Note to reader: Among Anabaptist circles, discussions about music often cause deep division. Some view the slightest nod to contemporary music as liberal drift; others write off any critique as fuddy-duddy traditionalism. Our desire as a blog is not to feed division, but to think biblically about current issues.
With over 16 million albums sold and a worldwide following, the Christian band Hillsong United continues to dominate the Contemporary Christian market. But even more than a chart-topping success, Hillsong has become an icon, a movement, changing the way people worship. And love it or hate it, Christian bands like Hillsong United are shaping this generation of Anabaptists.
Even in my church – which is staunchly in the hymn camp – most would recognize Hillsong classics like “Amazing Love” or “Mighty to Save.” The recent documentary Hillsong: Let Hope Rise chronicles the band’s rise to success and introduces faces behind the music. Equally valuable, this film offers a backstage look at the movement driving the music.
Interviews with band members and Hillsong Church leaders fill much of the film, but the substantial number of full-length songs and immersive concert shots are no accident. According to the producers, “Let Hope Rise is a new motion-picture genre – the theatrical worship experience.”1 Anyone familiar with Hillsong would agree: it’s hard not to hum along.
Let Hope Rise, however, serves up more than just a concert. As a non-Christian, director Michael John Warren doesn’t share Hillsong’s beliefs, so his outsider approach is refreshing as he seeks to understand what Hillsong is all about.
As the film progresses, a paradox overshadows Hillsong. In public, their skinny jeans and fedoras fit the hipster bill. But once out of the spotlight, real people emerge: men and women with families and ordinary struggles and a genuine desire to serve Jesus. The fans, fog, and flashing lights could be any rock band, but backstage prayer time isn’t for show. So who is the real Hillsong? Unfortunately, the film leaves that question hanging, content to avoid passing judgment.
Behind the Movement
Hillsong United originated with Hillsong Church, which grew out of the vision and persistence of founder Brian Houston. Early in the 1980’s, Houston and his wife started with a small church in Sydney, which has blossomed into a multinational movement with tens of thousands of members. One key to their vision has always focused on young people serving in the church, so Hillsong United started from the youth group leading worship. No one imagined their music would resonate in so many hearts, as these teens suddenly gained global popularity.
Even now, as an established band, the band members still struggle to grasp the weight of their influence. “We’re put in a position where our job is, in some ways, to draw attention to ourselves to draw it away from ourselves,” says band leader Joel Houston. At times, this responsibility rides heavily – most evident as the band develops new songs. “The last thing you want,” says Joel, “is for something you wrote because you thought it was a cool idea or it rhymed suddenly leading people to think something that’s not in line with [the Bible].”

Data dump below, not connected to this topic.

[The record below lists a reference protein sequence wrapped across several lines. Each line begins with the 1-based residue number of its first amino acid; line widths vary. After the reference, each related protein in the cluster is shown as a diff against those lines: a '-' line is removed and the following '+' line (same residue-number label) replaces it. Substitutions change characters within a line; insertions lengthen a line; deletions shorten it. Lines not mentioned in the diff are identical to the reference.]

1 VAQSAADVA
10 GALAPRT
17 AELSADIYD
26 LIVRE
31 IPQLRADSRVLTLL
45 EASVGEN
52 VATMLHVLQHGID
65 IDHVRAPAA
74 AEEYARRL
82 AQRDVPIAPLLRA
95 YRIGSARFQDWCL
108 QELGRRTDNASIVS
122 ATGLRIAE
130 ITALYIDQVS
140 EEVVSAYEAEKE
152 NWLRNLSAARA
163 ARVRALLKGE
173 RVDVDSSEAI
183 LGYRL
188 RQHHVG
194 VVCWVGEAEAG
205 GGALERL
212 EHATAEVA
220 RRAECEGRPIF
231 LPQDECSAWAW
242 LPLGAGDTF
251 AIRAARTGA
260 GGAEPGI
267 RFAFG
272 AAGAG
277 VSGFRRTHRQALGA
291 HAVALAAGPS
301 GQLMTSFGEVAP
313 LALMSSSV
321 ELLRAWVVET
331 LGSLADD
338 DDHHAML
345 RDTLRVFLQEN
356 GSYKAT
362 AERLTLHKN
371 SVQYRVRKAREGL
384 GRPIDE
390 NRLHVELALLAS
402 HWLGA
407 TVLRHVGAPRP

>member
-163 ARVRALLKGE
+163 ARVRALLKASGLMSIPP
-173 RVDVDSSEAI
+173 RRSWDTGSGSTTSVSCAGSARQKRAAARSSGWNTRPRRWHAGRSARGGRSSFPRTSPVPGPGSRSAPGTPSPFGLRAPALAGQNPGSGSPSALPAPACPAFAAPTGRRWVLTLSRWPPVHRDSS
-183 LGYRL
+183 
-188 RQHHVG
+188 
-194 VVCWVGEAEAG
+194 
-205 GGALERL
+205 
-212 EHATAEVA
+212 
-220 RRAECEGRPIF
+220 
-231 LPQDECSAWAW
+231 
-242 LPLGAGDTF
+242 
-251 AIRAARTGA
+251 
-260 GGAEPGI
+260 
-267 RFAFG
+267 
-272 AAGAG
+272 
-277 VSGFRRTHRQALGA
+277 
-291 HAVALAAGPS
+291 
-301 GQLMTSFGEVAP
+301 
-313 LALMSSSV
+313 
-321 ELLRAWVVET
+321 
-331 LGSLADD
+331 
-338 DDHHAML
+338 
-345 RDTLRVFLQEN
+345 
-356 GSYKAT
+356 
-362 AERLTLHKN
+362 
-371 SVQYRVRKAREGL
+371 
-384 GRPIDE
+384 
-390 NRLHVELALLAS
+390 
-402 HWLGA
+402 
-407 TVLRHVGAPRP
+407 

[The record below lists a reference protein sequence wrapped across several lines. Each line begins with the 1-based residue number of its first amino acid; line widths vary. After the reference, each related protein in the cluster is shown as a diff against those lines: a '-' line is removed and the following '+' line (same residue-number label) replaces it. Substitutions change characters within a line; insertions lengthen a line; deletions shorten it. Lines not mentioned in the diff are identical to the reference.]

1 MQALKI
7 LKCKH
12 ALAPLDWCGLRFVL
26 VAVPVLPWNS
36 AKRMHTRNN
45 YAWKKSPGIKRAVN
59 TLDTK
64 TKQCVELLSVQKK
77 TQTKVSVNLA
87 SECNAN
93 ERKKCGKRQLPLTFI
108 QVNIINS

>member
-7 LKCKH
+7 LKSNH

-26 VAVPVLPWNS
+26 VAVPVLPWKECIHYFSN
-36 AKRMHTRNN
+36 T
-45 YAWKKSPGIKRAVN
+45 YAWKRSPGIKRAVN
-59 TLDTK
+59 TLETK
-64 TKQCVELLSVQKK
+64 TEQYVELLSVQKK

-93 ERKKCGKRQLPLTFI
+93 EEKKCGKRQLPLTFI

The meticulous effort these singers pour into their work is admirable. Their desire to help people worship comes up a lot in the film. “These songs are written for people to sing, not just to listen to,” Joel explains; “The songs mean nothing if they’re not connecting people with God.”
Beneath the Surface
Here lies the biggest divide over Hillsong worship. What does it mean to worship God? Hillsong’s concerts – with powerful music and thousands of emotional fans – provide a deeply moving experience, but do they change hearts as well as feelings? Do they move people to praise God with their lives or only with their hands? Does the Hillsong brand sell because it touches hearts or has it simply become the poster boy of cool Christianity and relevance? While we may safely applaud Hillsong’s passion and sincerity, we do well to question their methods.
Certainly, Hillsong got something right to start such a global movement: The film shows many who found hope precisely because of Hillsong’s unconventional style. However, rapid growth does not lend itself to quiet reflection. Perhaps no one, not even Hillsong, can see the downstream effects. Time will tell if the Hillsong movement lives beyond its moment in the spotlight.
Let Hope Rise certainly won’t clear up the music debate, but it may help critics and fans think twice about their assumptions. As a musical experience, the film gives lots of screen time to Hillsong favorites. As a documentary, the film shows Hillsong upfront and backstage. But the film falls short on analysis, failing to voice some of the deeper questions. Viewers should take time to ask some of those hard questions about their own music choices. For a great place to start, take a look at some Biblical music principles in Troy’s article.
Ultimately, God’s Word, not personal preference, deserves the final say on our music choices.
|Bryce Wenger lives and works on a small farm near Dalton, Ohio. He has a love for music, literature, and learning. His free time is usually spent backpacking, canoeing, or otherwise enjoying nature. He is passionate about knowing God’s Word and living life to the fullest.
“About The Film.” Hillsong Movie. Pure Flix, n.d. Web. 20 Jan. 2017.
Hillsong: Let Hope Rise. Directed by Michael John Warren, Pure Flix, 2016.